The fishing is primarily concentrated at the Iman Bank. Due to great supplies of sardina, the fleet was able to be very productive as we saw a better mix of species. The main target continues to be yellowfin tuna. The tuna bite was consistent throughout the week, though we saw better action later in the day. Many of the local guys fished in the afternoons and were able to catch their limit within a few hours. We are using live sardina with 40# fluoro. We do not recommend going any lower than that, as we saw bigger fish this week. The average tuna at Iman is around 20 to 40 pounds, though we did see a few ones over 70. The biggest one caught by the fleet this week was an 85-pounder. It’s a tough fight with the 30# line and the 40# fluoro.
Within the same area, anglers caught great numbers of dorado. As experienced throughout the last few months, these dorados continue to be nice-sized, with many surpassing the 20-pound mark.
We did see more bottom action this week. Most boats that focused on the bottom could catch good numbers of grouper, snapper, and amberjack while using live sardina and strips of skipjack.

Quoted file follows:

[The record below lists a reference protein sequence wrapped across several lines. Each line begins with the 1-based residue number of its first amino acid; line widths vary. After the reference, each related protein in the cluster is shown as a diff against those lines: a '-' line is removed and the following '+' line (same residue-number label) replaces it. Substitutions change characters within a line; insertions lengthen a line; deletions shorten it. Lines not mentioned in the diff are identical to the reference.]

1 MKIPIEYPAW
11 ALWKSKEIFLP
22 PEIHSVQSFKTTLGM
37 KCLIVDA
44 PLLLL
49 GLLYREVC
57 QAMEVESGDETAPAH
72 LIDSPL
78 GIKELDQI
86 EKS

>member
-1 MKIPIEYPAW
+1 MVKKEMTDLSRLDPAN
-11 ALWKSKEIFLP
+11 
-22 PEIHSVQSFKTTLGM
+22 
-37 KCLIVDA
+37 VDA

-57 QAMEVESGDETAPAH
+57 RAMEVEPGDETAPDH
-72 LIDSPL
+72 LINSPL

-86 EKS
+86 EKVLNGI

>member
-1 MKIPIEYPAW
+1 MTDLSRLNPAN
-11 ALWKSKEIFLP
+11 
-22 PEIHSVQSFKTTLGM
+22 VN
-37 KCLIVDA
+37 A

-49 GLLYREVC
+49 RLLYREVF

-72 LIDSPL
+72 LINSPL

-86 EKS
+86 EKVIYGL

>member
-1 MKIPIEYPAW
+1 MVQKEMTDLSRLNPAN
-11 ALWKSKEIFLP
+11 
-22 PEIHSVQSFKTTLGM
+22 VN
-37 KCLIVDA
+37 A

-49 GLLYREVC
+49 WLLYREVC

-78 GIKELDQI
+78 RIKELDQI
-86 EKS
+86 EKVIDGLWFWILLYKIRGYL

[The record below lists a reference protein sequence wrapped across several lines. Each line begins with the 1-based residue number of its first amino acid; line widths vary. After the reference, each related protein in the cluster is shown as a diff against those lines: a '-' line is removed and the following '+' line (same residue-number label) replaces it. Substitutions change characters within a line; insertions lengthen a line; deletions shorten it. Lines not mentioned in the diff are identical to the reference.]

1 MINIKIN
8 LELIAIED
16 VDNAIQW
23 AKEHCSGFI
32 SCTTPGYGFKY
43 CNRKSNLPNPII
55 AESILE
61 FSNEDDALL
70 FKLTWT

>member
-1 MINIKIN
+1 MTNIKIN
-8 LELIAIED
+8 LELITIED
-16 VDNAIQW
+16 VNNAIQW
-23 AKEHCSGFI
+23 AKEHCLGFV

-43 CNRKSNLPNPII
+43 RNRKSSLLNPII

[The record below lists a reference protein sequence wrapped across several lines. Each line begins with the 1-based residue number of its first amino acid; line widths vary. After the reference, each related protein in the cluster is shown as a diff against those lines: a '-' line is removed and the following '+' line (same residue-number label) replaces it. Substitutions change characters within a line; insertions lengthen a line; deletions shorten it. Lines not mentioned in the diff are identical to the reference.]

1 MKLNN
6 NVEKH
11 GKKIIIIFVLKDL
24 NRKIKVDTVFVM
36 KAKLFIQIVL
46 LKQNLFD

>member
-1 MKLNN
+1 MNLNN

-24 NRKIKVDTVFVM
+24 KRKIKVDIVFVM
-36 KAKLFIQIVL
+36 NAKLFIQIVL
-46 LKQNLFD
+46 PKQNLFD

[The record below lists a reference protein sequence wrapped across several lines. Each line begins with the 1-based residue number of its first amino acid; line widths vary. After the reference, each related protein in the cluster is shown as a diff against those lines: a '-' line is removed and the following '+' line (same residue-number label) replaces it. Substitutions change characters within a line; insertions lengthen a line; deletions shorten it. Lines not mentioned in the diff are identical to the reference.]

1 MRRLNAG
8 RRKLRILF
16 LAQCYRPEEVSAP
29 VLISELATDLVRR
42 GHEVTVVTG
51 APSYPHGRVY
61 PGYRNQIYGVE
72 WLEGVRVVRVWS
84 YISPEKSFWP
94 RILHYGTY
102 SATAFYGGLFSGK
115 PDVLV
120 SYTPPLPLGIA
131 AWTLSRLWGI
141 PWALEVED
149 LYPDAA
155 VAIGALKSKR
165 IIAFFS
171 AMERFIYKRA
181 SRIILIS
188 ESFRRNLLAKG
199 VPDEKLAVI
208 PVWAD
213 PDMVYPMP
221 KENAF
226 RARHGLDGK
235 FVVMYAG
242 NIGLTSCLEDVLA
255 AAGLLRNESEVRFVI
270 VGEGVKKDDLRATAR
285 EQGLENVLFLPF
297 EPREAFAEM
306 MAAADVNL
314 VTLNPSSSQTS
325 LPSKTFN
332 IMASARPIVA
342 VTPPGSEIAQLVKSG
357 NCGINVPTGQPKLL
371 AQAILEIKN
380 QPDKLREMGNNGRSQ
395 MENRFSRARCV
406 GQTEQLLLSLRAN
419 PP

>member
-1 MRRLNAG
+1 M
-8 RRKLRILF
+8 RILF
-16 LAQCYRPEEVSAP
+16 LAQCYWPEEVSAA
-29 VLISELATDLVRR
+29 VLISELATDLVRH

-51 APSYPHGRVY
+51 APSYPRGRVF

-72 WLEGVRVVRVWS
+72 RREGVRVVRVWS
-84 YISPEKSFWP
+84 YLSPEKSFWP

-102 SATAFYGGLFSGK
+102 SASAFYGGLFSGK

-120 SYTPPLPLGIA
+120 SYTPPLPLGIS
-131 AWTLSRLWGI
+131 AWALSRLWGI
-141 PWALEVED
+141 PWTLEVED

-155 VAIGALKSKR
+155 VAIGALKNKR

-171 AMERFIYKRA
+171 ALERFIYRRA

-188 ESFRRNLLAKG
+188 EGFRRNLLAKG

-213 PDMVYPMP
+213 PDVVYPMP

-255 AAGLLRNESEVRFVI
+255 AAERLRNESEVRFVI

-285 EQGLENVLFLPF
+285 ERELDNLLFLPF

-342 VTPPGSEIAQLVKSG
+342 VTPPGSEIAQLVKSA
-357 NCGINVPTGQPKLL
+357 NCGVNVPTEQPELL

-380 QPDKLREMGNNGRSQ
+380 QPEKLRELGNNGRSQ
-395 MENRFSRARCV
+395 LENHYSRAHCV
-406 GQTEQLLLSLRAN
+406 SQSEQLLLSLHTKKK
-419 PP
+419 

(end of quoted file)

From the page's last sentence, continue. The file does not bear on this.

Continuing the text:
Recently, conditions at the East Cape were not very conducive for fishing. The winds closed the port for three days this week so that no boats could get out fishing. Before the heavy winds, there was good action for yellowtail. Most of the dorado and marlin have left the area of the East Cape as cold green water pushed into the fishing grounds. Before the wind, the yellowtail were caught either on jigs or by dead ballyhoo fished near the bottom. The port reopened, and looking at the forecast for this coming week, it seems like breezy to windy conditions until mid-week by the weekend; there are a couple of nice days that will provide anglers with great weather and, hopefully, good fishing.